By providing motor current feedback in each control circuit the speed of rotation of the motor is kept constant irrespective of any resistance encountered by the motor. If the various motors are subjected to different loading, the speed nevertheless remains constant thus preventing the vehicle from departing from a straight line due to the wheels being driven at different speeds.

Preferably, signals proportional to the voltage at the power supply and the current delivered by the latter are fed to the comparison circuit, the signals are compared with the signals stored in the memory, and indication signals for indicating the capacity of the power supply are formed on the basis of the comparison. As a result, a distinct indication is given concerning the capacity of the power supply, thus preventing the same from being exhausted without the user's being warned during operation of the vehicle. This is very important for vehicles for the disabled, since such users are frequently unable to move the vehicle by their own power or call on others for help.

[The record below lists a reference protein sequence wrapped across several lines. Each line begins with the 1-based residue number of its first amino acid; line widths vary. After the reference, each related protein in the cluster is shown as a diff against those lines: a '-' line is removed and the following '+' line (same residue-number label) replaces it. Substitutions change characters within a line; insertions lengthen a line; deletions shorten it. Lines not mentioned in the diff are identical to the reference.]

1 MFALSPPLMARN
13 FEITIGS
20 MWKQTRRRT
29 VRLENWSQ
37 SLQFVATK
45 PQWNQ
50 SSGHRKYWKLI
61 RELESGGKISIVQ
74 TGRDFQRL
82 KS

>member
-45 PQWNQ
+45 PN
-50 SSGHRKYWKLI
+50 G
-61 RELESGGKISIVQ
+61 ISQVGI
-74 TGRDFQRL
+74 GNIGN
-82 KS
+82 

The comparison circuit forms a brake actuating signal at a speed signal equal to zero and at a motor speed signal deviating from zero. The object of this is rapidly to stop the vehicle if the user sets the control handle to the zero position. The motor can be fed by pulses, the width of which is regulated by the control circuit.

The invention is explained in detail with reference to a diagram illustrating one exemplified embodiment.